Make sure you have bid adjustments set up for things like location to increase bids for high-converting regions or locations you specifically want to target. It is also recommended to use device bid modifiers. Although we live in a mobile-first world, mobile might not be the best converting device for your campaigns. Look at conversion rates by device type and increase bids for high-converting devices. There are a lot of campaign settings that can help you reach your audience better, so be sure to check them out!


5. Implement in-market audiences


Now available for search ads, start using in-market audiences. This audience type is more focused than age, gender, marital status and other basic demographics. With in-market audiences, you can target users that have been actively researching specific topics that relate to your industry.


6. Make an audience list with social


If basic demographics and in-market audiences are not granular enough, try using social media to create a more distinct audience list. You can use Facebook to target ad campaigns towards a more specific audience based on information like hometown, interests, job and so on. Then, in Google Analytics, create audience lists from your social campaign and target that list via remarketing in your search campaigns. GENIUS!

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Are you looking at your auction insights and finding you are losing to the competition? Do you want to have the top results in your industry? Wordstream suggested having a competitor campaign to block out other brands from results where your brand shows up. Keep in mind that these campaign types usually have lower quality scores because you are bidding on branded terms that are not yours. Nevertheless, these campaigns are useful and effective to have in your paid search arsenal.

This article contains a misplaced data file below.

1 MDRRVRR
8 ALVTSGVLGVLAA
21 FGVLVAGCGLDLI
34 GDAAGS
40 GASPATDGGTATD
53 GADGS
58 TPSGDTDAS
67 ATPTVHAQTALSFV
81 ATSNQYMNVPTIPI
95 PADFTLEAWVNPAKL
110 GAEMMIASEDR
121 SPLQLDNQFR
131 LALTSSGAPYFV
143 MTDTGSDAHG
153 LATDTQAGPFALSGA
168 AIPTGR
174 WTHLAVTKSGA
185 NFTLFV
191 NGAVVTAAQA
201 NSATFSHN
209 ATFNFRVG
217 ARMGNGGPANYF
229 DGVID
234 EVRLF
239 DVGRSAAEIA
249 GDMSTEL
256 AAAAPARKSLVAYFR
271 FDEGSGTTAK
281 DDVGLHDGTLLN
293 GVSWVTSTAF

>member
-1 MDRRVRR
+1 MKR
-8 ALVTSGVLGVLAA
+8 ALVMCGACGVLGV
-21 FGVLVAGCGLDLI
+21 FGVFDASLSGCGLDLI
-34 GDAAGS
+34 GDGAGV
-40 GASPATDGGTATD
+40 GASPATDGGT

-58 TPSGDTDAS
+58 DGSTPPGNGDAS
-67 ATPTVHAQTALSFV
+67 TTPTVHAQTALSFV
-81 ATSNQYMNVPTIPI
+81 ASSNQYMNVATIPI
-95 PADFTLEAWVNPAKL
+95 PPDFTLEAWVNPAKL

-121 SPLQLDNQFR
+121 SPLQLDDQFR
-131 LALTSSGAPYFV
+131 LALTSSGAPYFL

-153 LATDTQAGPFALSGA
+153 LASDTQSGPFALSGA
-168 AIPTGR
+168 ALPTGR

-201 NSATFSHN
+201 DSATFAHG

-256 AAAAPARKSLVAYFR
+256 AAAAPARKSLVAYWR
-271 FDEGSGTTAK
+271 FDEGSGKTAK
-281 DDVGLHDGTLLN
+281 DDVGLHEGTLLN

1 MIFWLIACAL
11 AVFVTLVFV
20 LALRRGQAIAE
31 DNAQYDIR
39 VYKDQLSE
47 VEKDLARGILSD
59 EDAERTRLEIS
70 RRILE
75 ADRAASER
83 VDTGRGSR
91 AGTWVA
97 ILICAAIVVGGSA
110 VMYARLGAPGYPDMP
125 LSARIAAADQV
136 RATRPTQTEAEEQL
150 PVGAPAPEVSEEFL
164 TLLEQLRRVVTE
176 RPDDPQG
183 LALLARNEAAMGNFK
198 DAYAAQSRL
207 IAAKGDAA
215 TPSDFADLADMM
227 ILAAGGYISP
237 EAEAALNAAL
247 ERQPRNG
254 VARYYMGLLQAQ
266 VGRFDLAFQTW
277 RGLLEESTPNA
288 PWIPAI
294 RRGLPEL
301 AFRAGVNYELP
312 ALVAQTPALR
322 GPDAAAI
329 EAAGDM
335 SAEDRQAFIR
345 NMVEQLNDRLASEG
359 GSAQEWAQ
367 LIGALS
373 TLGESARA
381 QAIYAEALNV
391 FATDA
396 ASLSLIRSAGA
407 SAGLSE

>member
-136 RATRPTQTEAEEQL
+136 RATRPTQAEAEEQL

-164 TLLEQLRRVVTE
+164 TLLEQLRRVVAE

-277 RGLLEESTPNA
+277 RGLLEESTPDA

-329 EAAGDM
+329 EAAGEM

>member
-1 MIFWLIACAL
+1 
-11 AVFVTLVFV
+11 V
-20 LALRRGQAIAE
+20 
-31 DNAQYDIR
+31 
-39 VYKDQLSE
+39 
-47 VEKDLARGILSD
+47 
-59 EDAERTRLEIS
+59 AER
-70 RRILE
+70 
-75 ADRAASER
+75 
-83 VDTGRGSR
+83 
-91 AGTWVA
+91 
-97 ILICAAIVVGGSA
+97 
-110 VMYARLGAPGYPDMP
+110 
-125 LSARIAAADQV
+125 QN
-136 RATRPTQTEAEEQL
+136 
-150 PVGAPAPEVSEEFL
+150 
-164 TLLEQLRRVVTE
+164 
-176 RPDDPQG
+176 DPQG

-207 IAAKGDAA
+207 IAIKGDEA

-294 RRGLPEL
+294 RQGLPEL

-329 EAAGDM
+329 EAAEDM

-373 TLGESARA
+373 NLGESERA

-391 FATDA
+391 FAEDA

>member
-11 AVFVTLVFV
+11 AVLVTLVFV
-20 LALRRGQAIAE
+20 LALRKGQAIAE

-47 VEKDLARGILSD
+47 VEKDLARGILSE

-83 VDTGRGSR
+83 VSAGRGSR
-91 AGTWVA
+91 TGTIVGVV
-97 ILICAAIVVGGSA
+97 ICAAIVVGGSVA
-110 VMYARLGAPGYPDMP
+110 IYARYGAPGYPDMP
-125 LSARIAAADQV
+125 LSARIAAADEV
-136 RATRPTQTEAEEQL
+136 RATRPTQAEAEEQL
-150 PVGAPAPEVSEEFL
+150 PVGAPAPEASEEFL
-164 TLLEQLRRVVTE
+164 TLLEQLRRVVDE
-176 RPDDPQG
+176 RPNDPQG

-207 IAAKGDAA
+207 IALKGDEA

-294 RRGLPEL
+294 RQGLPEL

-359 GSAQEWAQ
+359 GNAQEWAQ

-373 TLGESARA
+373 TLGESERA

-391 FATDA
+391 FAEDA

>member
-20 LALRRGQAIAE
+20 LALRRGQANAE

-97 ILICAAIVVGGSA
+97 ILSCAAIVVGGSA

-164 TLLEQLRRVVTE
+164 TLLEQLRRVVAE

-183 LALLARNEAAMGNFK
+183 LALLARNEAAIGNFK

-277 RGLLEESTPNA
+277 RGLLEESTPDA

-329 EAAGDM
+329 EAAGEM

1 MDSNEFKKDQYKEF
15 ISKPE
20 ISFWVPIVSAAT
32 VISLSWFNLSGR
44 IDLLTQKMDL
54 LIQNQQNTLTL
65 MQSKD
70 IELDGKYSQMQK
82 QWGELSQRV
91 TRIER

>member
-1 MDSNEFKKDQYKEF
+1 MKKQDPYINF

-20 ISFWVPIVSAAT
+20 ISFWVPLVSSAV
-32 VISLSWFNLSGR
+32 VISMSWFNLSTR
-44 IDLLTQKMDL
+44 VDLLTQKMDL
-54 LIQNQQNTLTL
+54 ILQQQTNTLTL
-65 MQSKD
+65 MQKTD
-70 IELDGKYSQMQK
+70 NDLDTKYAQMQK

7. Create a landing page for each competitor


If you are able to create a landing page per competitor that talks about why your brand provides a better experience, that is considered totally fair. Consider including content on the page like product comparisons and reviews. You can also include competitor keywords on these landing pages! If you are willing to do the work to build competitor campaigns and have landing pages with points of differentiation, you might see your quality score improve along with your impression share. However…


8. Keep competitor keywords out of ad copy.


Do not have your competitor’s branded terms in your paid search ad copy. Similarly, be careful when using dynamic keywords in competitor campaigns. You can get in legal trouble if a competitor’s branded keyword shows up in your ad and the ad takes them to YOUR website! A conference attendee at Wordstream Live mentioned they had actually been sued because of this, so just be aware.


9. Use negative competitor terms for all non-competitor campaigns


It is a best practice to add competitor terms to the negative keyword lists of every campaign except for your competitor campaigns. This can help avoid the aforementioned issue with dynamic keywords and legalities, and it also increases ad relevancy and quality scores.

Source: Pixabay